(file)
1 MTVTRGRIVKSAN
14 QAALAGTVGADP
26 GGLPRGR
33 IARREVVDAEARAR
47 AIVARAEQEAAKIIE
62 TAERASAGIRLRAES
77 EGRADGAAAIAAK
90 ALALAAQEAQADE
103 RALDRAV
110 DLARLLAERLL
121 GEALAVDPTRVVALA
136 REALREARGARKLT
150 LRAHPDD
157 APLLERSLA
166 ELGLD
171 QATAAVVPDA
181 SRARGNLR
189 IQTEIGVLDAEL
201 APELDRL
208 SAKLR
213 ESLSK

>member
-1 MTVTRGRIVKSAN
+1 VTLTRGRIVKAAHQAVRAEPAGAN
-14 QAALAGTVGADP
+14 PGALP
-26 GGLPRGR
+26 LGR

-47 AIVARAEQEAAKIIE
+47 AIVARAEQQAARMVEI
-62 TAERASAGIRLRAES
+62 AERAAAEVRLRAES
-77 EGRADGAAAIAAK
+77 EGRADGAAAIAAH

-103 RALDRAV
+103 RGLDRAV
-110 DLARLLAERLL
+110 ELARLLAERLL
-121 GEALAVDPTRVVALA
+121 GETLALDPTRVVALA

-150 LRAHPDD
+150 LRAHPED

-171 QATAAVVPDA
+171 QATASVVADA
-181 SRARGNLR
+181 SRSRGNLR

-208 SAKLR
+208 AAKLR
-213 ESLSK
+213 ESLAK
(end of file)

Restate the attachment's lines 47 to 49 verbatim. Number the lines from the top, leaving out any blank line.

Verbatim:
-208 SAKLR
+208 AAKLR
-213 ESLSK